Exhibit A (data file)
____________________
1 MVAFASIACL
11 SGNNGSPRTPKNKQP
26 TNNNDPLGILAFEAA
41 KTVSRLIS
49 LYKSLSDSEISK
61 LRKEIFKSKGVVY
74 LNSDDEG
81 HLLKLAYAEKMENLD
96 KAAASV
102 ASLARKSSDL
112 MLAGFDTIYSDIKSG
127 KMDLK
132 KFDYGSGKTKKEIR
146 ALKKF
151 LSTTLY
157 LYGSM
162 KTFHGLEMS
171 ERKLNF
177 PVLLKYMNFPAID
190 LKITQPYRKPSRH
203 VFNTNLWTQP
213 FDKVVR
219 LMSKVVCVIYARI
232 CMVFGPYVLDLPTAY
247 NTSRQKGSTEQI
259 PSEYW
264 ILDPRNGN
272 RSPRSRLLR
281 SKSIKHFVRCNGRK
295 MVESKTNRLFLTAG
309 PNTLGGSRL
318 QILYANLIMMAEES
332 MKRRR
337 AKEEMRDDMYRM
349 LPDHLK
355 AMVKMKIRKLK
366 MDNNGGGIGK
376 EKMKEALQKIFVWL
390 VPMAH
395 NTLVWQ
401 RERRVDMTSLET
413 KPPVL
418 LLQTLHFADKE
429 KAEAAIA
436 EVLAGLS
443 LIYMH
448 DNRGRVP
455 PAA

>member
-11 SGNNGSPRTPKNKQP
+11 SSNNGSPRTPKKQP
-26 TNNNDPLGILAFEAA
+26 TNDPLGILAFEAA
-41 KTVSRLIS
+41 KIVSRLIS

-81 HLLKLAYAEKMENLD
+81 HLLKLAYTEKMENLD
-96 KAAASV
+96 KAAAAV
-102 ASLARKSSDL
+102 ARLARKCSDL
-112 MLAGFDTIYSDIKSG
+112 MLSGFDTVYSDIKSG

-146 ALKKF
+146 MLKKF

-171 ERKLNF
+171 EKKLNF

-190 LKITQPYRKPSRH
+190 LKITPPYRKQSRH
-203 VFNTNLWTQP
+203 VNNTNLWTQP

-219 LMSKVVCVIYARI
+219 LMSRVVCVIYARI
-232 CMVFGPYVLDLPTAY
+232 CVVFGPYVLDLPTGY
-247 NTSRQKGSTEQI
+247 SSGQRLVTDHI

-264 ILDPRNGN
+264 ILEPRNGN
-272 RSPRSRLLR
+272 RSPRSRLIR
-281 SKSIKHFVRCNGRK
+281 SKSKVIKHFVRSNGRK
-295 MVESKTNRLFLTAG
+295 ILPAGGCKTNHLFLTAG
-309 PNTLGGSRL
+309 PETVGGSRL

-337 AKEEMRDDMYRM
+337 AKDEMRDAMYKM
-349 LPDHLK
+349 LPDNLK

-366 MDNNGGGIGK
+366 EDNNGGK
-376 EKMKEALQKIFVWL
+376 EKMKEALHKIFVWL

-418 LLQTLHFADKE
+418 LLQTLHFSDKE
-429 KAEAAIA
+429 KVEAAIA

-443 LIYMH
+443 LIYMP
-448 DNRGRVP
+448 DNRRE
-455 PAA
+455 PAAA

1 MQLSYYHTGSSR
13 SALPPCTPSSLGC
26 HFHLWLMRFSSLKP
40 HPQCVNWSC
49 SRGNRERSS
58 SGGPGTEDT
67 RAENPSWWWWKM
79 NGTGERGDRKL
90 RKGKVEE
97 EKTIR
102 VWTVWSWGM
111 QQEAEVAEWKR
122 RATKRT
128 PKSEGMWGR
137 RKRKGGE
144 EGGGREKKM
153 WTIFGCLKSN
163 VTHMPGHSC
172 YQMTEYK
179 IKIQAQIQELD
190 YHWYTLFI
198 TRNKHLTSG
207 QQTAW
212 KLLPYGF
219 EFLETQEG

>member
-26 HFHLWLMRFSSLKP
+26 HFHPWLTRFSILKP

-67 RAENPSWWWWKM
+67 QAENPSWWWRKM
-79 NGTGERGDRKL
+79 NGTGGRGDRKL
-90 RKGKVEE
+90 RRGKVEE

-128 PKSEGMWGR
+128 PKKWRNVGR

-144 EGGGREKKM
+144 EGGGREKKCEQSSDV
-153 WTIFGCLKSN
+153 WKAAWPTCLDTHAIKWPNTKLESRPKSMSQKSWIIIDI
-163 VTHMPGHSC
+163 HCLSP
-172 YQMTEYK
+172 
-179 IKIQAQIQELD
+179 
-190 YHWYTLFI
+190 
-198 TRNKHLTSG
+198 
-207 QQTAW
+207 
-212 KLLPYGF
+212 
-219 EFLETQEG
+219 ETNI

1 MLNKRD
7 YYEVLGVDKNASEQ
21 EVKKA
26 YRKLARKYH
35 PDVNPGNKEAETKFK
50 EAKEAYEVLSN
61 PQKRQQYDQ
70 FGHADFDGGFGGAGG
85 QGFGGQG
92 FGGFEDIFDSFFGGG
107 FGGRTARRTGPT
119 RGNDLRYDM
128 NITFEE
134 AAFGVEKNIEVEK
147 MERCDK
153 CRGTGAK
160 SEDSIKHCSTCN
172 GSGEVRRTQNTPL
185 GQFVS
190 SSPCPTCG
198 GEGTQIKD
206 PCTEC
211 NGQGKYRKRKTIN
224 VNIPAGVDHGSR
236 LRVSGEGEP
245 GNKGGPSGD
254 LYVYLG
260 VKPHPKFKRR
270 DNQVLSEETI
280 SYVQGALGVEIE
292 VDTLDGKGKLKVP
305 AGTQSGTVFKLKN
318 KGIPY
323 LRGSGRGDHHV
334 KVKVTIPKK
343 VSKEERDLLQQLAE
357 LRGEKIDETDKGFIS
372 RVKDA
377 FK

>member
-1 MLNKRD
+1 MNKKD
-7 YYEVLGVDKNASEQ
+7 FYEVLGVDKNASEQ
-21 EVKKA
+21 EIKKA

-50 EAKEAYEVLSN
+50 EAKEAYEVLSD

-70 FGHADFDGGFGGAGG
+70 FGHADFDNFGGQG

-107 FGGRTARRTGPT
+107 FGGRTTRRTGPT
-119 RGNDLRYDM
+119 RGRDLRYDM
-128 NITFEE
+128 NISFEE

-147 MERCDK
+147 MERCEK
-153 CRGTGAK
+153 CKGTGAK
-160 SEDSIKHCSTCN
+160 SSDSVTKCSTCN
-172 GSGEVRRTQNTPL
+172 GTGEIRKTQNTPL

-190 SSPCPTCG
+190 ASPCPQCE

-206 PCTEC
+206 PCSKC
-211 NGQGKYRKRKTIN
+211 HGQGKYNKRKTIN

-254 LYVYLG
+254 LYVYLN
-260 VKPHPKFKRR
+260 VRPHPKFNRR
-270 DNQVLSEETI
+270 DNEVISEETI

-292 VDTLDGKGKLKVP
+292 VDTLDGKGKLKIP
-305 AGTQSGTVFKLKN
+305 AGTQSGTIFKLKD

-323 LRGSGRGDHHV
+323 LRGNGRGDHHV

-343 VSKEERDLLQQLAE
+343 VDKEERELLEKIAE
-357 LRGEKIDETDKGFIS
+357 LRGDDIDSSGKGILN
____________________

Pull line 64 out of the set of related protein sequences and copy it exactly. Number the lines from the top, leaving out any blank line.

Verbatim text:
-146 ALKKF